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Hatchie - Giving the World Away Music Album Reviews

Hatchie - Giving the World Away Music Album Reviews
The Australian dream-pop artist’s second album widens her sparkly shoegaze into a brasher, more ambitious sound, locating the edge between noise and melody.

Harriette Pilbeam, who records under the name Hatchie, wants to make something clear: She writes more than just love songs. Don’t be fooled by the Australian dream-pop artist’s past work, which drifted in a gauzy haze of guitar and synths and relied on a revolving door of lyrical clichés—kissing the stars, staying true to your heart, etc. The pandemic caused Pilbeam to confront long-buried anxieties and insecurities, a process that made her question her future in music. Her second full-length album, Giving the World Away, explores these afflictions with an exacting, if not heavy-handed, touch, mushrooming her once sparkly shoegaze into a brasher, more ambitious sound.

With help from Dan Nigro (Olivia Rodrigo, Caroline Polachek), Jorge Elbrecht (Sky Ferreira, Japanese Breakfast), and Beach House drummer James Barone, Giving the World Away is a maze of fuzz and reverb, chugging guitars, airy synths, and delightfully weird percussion. The strongest moments on the album balance restraint and exaltation, like on “This Enchanted,” which takes house piano and slithering bass and builds it into a shoegaze anthem, its chorus drowning in distorted guitar and drums. Another standout, “Quicksand,” begins with a low-slung guitar riff that explodes into an ebullient electro pop hook. At its best, Giving the World Away locates the edge between noise and melody, carving out a pop core amid seemingly structureless arrangements.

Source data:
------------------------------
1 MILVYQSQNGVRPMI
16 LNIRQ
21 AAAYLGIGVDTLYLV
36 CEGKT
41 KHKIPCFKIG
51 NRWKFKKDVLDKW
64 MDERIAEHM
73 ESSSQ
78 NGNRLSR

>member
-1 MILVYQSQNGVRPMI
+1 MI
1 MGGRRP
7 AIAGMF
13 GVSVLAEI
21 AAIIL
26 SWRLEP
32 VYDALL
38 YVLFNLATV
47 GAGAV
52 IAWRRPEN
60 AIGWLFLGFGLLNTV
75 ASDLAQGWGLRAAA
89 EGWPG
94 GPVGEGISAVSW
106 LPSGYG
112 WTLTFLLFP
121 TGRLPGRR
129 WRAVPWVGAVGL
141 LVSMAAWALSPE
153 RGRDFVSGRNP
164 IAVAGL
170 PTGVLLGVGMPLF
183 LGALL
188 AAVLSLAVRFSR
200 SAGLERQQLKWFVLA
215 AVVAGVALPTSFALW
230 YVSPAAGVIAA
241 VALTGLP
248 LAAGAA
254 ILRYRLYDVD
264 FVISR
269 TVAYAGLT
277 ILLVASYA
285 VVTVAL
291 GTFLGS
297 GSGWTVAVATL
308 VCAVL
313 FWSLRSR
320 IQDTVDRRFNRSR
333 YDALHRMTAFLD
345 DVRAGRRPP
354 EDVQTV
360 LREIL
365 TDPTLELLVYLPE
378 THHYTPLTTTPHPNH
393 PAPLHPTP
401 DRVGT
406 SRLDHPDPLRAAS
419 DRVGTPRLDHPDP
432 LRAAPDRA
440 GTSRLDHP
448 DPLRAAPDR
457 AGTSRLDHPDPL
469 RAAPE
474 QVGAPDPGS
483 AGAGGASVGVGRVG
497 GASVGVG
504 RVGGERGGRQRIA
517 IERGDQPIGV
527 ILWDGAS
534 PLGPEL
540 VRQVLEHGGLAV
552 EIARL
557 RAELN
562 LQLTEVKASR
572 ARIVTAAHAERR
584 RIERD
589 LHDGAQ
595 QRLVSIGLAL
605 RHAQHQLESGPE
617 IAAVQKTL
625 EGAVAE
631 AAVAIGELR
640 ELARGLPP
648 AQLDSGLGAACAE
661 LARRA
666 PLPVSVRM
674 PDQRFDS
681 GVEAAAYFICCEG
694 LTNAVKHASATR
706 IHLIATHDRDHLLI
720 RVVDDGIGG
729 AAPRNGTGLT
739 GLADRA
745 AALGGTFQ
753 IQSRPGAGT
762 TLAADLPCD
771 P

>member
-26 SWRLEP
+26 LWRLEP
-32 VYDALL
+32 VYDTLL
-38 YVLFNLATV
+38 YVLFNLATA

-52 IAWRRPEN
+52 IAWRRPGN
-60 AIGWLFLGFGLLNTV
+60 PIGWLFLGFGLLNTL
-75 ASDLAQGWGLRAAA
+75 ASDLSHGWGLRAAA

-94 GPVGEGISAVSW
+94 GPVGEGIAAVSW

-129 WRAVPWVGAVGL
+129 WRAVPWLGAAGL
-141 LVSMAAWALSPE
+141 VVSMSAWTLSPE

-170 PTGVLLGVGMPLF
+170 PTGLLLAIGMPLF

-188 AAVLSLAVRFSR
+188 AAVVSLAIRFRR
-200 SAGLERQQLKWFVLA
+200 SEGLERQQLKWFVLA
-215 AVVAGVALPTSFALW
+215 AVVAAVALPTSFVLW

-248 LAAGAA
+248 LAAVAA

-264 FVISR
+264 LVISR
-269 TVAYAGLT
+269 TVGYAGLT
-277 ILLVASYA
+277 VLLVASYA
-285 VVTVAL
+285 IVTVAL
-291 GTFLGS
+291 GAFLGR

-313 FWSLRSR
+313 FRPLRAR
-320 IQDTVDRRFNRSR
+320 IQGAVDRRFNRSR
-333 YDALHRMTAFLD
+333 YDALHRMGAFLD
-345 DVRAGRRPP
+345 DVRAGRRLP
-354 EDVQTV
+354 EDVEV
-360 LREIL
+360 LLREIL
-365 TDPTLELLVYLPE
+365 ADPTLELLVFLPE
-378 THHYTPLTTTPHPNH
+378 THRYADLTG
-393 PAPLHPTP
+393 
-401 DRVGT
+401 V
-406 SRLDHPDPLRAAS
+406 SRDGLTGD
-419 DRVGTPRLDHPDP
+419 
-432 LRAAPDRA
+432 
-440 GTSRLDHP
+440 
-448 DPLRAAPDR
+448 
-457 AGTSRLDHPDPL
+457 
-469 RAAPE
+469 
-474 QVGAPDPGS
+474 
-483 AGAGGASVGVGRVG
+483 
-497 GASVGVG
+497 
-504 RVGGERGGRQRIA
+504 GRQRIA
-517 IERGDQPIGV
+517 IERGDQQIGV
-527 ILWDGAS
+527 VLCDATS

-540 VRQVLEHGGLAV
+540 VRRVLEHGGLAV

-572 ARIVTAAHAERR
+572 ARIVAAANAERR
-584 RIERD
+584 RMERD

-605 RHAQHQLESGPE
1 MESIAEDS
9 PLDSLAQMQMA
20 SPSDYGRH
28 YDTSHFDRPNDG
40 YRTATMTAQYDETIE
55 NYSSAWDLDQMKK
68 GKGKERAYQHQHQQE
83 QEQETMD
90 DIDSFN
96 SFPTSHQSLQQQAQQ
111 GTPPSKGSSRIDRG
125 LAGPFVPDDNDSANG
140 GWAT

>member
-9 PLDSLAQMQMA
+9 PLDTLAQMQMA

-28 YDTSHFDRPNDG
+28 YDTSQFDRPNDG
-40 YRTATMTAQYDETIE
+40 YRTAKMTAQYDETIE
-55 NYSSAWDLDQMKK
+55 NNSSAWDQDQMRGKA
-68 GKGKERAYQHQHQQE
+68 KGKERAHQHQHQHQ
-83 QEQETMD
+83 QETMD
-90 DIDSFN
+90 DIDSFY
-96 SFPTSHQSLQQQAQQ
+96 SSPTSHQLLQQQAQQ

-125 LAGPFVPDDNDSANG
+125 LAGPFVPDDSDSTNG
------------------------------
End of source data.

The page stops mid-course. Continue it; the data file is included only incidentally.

The songwriting here is a stark improvement from past Hatchie projects, and compellingly surveys some of early adulthood’s most disorienting challenges: dependency issues, fear of commitment, the pain of seeing but not being seen. “Quicksand” offers a devastating insight into the loss of hope and optimism that comes with aging: “I used to think that this was something I could die for/I hate admitting to myself that I was never sure.” The giddy innocence of Pilbeam’s previous work feels like a distant dream; she’s nearing 30, staring at life with a more discerning eye, searching for meaning beyond a belief in soulmates and destiny.

Occasionally, the deluge of instrumentation grates. “Twin” ambles in sleepy melodies without release, while the album’s title track remains static from start to finish. The production is impressive, but it’s also a lot, and Pilbeam’s voice can get lost within the spacious set designs. And though the emotions are sophisticated, the lyrics tend toward on-the-nose observations that attenuate the tension: “Lost sight of who I’m supposed to be/But within the chaos I can see I’m not me,” she sings on “The Key.” The album hits harder when Pilbeam lets you feel the weight of her anxiety, but often she opts for a definitive tone that leaves little to the imagination.

Near the album’s end, on “Sunday Song,” Pilbeam’s gifts coalesce. The song breathes in a way few others on Giving the World Away do, a cathartic experience for a record obsessed with stuffing as many riffs and rhythms atop each other as possible. But here the production pares back and Pilbeam lands on a deftly complicated sentiment: “All the things you wish you hadn’t said/Sick of waiting for something heaven sent/Can’t you see all that I see in you?” Despite its flaws, Giving the World Away marks an exciting evolution for Hatchie—she still wants love, but now she also wants to dance, to feel, to find balance within life’s unending madness.

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About Wanni Arachchige Udara Madusanka Perera

Hey, I'm Perera! I will try to give you technology reviews(mobile,gadgets,smart watch & other technology things), Automobiles, News and entertainment for built up your knowledge.
Hatchie - Giving the World Away Music Album Reviews Hatchie - Giving the World Away Music Album Reviews Reviewed by Wanni Arachchige Udara Madusanka Perera on Friday, April 29, 2022 Rating: 5

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